Taiwan food tycoon to enter jail over edible oil scandal

Wei Ying-chun's two years in prison to begin next month: reports

Ting Hsin tycoon Wei Ying-chun. (By Central News Agency)

TAIPEI (Taiwan News) – Ting Hsin International (頂新) tycoon Wei Ying-chun (魏應充) will start his two-year prison sentence for his part in an adulterated edible oil scandal by the end of next month, reports said Friday.

As one of four brothers in charge of the Ting Hsin empire, which runs from dairy products to a stake in Taipei 101, Wei was one of the most visible businessmen implicated in the series of scandals involving the sale of cooking oil mixed with lower-grade or even industrial products which hit Taiwan from 2013.

In April, the Intellectual Property Court ruled that Wei should spend two years in prison for providing false information on product labels.

Ting Hsin Oil and Fat Industrial Co. bought oils from Chang Chi Foodstuff Factory Co., another company which played a prominent role in the food safety scandals. Prosecutors said they found that Wei expressly ordered the Ting Hsin affiliate he was president of, Wei Chuan Foods (味全), to mix the oil in its products. In the event, Wei Chuan’s 100 percent pure olive oil contained 98 percent of palm oil, reports said.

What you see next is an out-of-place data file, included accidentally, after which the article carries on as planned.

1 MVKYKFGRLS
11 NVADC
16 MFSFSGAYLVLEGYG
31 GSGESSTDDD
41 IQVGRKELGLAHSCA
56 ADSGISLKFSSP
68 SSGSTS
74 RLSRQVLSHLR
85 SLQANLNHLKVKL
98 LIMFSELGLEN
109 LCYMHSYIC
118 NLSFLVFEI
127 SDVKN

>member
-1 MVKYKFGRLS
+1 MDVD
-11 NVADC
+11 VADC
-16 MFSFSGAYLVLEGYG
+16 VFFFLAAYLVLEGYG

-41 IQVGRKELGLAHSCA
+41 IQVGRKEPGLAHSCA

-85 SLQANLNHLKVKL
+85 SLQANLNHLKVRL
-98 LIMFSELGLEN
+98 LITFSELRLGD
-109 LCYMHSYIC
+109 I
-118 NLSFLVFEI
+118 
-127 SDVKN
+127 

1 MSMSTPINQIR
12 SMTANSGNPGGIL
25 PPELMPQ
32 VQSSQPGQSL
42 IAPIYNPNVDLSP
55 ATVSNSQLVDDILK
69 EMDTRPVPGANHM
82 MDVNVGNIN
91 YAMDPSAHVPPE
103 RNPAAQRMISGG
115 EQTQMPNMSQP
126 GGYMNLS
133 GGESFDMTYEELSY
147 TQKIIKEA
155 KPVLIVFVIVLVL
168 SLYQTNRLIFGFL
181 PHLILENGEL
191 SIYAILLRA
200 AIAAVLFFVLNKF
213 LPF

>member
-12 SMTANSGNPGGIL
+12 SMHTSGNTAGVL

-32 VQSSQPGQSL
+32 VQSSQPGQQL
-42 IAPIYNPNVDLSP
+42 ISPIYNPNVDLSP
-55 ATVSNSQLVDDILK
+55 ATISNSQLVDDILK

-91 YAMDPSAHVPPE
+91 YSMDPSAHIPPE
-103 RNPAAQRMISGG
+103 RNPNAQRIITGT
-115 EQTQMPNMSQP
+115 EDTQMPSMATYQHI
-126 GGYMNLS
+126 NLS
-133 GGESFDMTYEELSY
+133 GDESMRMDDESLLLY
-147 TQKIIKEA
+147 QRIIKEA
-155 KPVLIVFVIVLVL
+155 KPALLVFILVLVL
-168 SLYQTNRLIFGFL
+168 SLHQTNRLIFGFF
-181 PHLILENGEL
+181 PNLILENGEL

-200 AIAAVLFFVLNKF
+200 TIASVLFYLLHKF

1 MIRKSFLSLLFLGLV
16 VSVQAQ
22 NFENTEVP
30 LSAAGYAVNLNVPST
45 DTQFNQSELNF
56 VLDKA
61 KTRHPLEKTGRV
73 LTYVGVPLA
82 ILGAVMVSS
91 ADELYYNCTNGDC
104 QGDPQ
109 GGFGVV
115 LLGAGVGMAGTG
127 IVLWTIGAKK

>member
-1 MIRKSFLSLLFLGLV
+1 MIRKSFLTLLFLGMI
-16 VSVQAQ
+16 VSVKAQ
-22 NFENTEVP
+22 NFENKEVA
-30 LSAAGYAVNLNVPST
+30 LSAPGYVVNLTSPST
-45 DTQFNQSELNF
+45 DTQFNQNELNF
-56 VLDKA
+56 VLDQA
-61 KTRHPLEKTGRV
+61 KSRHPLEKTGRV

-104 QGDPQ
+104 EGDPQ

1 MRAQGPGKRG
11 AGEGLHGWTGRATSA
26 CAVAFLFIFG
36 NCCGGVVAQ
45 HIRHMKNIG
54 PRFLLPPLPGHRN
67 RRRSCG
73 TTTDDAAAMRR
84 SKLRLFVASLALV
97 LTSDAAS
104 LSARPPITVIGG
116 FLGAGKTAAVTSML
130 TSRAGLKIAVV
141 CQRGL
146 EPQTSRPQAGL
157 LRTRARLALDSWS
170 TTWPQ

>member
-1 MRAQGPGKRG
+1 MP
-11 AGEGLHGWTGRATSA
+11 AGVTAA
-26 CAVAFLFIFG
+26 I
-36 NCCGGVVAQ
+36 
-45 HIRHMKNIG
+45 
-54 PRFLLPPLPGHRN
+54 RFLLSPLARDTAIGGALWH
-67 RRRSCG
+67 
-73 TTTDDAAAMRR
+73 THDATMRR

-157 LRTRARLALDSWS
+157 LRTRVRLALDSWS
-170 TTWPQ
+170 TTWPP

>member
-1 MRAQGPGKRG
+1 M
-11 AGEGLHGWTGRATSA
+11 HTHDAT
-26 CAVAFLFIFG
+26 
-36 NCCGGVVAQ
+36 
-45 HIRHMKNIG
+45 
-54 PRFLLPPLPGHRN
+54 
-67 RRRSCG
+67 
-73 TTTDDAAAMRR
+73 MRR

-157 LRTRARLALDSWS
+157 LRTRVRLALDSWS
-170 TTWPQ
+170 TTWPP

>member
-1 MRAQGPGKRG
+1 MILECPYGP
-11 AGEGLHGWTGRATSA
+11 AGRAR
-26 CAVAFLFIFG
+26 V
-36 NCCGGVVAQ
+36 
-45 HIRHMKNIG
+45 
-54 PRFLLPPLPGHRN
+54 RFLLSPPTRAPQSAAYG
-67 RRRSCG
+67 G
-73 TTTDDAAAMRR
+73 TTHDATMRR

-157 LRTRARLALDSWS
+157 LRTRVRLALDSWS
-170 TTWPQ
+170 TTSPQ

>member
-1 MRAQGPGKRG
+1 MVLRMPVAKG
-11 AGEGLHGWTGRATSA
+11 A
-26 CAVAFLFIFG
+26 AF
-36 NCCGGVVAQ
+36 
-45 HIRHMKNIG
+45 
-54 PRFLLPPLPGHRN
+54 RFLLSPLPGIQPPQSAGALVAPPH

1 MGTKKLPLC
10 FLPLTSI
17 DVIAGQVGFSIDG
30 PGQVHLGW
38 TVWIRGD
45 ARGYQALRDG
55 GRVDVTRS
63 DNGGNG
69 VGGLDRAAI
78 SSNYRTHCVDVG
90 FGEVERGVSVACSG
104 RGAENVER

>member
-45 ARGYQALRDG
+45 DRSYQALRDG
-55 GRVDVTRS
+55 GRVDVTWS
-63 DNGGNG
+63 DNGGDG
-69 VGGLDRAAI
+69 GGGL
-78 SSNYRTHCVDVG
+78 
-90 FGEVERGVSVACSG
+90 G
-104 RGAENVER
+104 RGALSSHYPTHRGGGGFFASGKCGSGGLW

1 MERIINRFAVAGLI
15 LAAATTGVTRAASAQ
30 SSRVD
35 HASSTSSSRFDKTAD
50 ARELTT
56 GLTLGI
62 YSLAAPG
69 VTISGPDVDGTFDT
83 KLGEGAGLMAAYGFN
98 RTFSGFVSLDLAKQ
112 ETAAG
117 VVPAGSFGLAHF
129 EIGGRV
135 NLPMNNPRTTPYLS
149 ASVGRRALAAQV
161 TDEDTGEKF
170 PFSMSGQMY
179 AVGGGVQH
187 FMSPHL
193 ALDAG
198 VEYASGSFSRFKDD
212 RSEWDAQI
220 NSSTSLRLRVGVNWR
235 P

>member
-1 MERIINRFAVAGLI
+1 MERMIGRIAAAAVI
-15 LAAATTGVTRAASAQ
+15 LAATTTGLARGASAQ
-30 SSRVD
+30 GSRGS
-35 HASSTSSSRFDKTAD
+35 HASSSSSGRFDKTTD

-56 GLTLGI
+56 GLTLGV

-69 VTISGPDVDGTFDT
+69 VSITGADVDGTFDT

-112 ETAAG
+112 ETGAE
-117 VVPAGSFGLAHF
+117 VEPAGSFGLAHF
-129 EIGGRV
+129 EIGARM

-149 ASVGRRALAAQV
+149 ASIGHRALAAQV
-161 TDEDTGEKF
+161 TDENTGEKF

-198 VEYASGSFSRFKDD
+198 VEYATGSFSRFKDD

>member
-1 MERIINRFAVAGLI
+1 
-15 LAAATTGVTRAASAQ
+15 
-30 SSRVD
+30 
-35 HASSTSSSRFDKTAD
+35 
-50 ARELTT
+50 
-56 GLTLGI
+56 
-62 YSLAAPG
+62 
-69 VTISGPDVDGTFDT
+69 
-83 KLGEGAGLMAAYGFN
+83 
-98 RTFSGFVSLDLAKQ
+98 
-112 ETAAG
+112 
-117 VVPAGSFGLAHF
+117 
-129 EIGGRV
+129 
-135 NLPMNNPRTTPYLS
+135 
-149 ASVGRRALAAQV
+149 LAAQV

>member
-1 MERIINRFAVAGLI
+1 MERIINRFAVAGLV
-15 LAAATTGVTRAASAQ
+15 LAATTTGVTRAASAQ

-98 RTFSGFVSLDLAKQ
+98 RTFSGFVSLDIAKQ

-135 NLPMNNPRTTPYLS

The Taipei District Court initially sentenced Wei to four years in prison, because it also found him guilty of having instructed staff to mix the oils. After an appeal, the Intellectual Property Court changed that verdict and cut his sentence to two years.

A summons was already on the way to tell Wei he should start serving his sentence by the end of July, reports said.

Former Ting Hsin Oil and Fat CEO Chang Mei-feng (常梅峯) was sentenced to 18 months while two members of staff at Wei Chuan received suspended sentences, and nine others as well as the company itself were acquitted.

Wei’s involvement in the food safety scandals triggered a consumer boycott of Ting Hsin and Wei Chuan products, and led to pressure on the group to try and sell its stake in Taipei 101, though several bids failed.